I also uploaded a video on youtube to describe the issue. Please refer to http://www.youtube.com/watch?v=R4Nzc-skUZU

Here’s my code:

#include "Arduino.h"

#define INPUTPIN  2
#define OUTPUTPIN  13

#define LEDREDPIN  4
#define LEDGREENPIN 5

#define SENSORPIN  7

static volatile uint8_t *pinOutPort;
static volatile uint8_t *pinInPort;
static volatile uint8_t bObstacleDetected;
unsigned long ulNextDistanceCheck;

void quicfunc() 
{
  const uint8_t pinOutHighMask = digitalPinToBitMask(OUTPUTPIN);
  const uint8_t pinOutLowMask  = pinOutHighMask^0xFF;
  
  if ( bObstacleDetected != 0 )
  {
    *pinOutPort  &= pinOutLowMask;   //  Output to LOW wenn pin auf LOW ist oder wenn ein Hindernis im Weg ist.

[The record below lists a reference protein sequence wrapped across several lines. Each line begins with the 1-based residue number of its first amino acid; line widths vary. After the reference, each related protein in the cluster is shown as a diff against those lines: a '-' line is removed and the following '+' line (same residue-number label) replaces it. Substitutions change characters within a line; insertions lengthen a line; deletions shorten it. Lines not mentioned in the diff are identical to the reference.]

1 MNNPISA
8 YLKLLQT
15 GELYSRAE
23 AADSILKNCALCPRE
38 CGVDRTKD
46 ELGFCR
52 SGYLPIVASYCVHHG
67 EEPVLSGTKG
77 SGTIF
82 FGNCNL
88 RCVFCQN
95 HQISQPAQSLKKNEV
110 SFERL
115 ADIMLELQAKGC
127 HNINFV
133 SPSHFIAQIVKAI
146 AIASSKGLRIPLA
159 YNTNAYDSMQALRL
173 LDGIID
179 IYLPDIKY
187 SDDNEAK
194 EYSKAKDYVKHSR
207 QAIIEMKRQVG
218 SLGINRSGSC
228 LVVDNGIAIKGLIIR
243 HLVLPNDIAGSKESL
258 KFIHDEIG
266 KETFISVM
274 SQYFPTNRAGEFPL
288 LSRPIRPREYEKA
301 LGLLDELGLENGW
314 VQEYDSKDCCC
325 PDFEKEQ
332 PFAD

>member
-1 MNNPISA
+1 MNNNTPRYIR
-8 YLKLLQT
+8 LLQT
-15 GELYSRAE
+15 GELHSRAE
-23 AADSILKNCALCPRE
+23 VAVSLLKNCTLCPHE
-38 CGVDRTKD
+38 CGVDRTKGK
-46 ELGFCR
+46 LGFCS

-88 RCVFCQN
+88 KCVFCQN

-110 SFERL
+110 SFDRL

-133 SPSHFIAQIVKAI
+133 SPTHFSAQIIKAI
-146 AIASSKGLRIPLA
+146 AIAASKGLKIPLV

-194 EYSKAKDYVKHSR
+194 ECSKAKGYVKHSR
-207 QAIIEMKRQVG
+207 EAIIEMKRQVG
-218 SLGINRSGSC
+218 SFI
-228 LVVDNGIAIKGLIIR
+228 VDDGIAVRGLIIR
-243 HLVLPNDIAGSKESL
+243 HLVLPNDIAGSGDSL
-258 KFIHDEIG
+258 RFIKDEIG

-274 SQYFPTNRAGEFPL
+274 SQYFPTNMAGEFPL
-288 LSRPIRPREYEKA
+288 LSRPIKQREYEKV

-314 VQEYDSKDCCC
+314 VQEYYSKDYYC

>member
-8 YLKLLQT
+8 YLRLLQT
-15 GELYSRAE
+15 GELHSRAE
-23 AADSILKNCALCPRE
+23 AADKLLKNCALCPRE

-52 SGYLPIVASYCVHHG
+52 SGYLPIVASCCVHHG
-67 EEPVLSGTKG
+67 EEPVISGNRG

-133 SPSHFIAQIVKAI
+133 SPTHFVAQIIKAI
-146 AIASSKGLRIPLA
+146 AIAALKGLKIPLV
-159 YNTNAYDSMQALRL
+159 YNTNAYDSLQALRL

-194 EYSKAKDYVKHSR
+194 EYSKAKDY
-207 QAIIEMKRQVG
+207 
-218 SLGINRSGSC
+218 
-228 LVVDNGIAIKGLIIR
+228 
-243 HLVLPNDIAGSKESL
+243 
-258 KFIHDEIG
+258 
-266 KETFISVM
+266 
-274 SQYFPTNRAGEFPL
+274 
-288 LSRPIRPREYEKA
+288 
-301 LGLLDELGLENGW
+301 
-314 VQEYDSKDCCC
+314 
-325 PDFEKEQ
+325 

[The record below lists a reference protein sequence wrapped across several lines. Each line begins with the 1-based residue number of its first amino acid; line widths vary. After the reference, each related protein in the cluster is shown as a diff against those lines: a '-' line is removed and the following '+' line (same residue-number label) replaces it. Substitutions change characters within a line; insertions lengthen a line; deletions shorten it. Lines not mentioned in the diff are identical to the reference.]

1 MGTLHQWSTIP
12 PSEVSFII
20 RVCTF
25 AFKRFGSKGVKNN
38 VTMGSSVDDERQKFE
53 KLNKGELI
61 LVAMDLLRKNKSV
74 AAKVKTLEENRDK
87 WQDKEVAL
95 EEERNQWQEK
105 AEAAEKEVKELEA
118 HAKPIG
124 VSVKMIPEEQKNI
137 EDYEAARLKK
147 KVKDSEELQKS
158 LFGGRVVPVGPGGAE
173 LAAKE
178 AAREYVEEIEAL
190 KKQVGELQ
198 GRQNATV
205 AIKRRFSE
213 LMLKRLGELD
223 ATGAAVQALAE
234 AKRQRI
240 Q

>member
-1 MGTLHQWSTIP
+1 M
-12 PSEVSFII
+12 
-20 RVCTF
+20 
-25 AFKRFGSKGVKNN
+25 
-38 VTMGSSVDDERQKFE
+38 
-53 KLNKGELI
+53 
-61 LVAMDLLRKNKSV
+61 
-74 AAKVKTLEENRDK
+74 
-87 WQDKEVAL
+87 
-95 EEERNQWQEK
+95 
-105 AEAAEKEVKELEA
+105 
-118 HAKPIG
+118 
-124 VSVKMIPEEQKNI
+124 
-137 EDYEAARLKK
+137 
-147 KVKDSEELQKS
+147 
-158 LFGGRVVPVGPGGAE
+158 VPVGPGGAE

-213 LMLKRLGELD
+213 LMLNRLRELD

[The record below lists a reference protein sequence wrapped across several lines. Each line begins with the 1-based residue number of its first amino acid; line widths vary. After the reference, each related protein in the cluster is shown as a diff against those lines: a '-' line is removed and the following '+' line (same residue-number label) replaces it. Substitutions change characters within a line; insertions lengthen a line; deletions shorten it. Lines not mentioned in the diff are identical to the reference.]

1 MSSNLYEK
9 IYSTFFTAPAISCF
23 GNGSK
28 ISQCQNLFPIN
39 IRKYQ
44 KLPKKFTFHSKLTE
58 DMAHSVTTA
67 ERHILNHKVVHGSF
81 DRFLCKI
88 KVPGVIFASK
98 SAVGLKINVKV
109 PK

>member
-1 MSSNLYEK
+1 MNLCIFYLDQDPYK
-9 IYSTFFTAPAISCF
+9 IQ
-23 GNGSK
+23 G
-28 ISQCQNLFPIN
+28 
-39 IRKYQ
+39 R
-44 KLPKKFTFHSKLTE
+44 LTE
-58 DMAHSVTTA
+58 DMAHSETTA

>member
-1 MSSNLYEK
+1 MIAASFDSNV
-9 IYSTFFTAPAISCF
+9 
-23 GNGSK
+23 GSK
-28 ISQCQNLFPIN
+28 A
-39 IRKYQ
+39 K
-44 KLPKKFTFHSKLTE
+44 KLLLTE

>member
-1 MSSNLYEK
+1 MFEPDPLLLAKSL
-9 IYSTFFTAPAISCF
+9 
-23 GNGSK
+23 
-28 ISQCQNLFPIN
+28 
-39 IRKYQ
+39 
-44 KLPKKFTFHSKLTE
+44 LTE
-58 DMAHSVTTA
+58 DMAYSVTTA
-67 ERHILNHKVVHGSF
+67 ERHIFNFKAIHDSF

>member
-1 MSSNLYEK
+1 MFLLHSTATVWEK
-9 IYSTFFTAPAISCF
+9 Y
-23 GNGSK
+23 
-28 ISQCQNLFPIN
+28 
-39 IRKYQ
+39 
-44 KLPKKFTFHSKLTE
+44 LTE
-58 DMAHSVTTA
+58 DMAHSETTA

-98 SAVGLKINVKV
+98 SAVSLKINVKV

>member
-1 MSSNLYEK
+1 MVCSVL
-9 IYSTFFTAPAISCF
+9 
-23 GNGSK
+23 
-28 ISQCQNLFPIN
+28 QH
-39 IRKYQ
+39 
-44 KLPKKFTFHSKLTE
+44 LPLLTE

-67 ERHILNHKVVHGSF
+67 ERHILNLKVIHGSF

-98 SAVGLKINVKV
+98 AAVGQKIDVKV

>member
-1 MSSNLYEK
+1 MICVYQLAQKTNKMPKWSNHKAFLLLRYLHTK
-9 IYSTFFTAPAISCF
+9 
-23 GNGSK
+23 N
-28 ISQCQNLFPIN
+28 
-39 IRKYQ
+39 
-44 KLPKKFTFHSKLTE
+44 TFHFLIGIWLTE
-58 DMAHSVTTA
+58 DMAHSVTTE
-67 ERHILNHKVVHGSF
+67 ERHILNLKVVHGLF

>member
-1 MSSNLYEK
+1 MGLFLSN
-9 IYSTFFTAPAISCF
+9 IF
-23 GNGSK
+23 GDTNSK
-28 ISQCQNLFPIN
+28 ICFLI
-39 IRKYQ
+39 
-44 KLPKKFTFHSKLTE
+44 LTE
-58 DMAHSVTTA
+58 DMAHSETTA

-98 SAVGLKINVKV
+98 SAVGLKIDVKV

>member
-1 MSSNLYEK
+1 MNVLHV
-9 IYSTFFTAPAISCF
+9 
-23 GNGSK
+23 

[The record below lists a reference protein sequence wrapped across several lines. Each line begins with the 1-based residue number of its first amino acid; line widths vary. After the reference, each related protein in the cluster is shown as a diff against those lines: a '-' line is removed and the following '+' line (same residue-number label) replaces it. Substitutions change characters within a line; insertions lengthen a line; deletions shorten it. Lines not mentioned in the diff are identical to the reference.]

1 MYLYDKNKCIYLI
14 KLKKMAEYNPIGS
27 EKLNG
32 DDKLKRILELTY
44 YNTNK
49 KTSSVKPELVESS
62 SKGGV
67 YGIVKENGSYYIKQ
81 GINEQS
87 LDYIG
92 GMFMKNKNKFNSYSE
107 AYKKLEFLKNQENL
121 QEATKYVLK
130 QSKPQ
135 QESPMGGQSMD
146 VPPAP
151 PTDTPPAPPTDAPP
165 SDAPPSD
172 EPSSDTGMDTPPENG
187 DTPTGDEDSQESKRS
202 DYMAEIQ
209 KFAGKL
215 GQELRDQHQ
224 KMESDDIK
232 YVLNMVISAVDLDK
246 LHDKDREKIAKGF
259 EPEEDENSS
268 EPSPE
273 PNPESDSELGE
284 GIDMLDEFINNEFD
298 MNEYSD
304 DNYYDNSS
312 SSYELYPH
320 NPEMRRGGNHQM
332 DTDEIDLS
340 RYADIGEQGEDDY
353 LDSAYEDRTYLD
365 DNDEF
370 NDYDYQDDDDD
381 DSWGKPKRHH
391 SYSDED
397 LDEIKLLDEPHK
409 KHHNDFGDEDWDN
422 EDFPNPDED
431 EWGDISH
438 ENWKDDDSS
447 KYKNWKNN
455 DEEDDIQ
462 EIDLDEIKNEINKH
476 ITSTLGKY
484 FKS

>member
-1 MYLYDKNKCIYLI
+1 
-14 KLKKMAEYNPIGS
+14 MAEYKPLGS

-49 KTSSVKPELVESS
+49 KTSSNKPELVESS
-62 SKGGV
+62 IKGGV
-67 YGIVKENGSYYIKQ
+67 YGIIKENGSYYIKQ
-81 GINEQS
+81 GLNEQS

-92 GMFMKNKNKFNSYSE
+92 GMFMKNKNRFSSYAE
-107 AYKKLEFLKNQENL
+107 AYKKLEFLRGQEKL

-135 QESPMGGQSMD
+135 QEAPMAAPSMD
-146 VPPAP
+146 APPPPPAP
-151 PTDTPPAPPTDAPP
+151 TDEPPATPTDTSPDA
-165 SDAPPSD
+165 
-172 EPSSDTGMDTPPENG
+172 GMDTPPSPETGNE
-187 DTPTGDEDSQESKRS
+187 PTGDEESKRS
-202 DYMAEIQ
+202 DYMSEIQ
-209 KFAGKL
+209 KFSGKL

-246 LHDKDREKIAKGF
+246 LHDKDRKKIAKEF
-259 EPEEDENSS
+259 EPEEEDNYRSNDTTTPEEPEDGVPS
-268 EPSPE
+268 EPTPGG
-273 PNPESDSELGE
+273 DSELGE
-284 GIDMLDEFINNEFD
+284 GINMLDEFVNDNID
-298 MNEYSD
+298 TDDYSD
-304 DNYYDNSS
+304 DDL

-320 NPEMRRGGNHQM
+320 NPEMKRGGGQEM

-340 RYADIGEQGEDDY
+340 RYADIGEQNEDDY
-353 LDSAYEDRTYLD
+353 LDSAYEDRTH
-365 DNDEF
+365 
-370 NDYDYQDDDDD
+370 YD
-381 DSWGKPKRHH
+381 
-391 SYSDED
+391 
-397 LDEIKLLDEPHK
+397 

}
  else
  {
    if ( ( ( *pinInPort & digitalPinToBitMask(INPUTPIN) ) == 0 ) )
     *pinOutPort  &= pinOutLowMask;   //  Output to LOW wenn pin auf LOW ist oder wenn ein Hindernis im Weg ist.
    else
     *pinOutPort  |= pinOutHighMask;        //  Output to HIGH
  }
}

void setup() {
  bObstacleDetected    = true;
  ulNextDistanceCheck  = millis();
  
  pinMode(INPUTPIN, INPUT); digitalWrite(INPUTPIN, HIGH);
   pinMode(OUTPUTPIN, OUTPUT); digitalWrite(OUTPUTPIN, LOW);
   pinMode(LEDREDPIN, OUTPUT); 
   pinMode(LEDGREENPIN, OUTPUT); 
  // *****************************************************************************
  // set up ports for output ************ 
  // *****************************************************************************
  pinOutPort=portOutputRegister(digitalPinToPort(OUTPUTPIN)); // output port
  pinInPort=portInputRegister(digitalPinToPort(INPUTPIN)); // input port

  attachInterrupt(0, quicfunc, CHANGE);
}

void loop() 
{
  if ( ulNextDistanceCheck < millis() )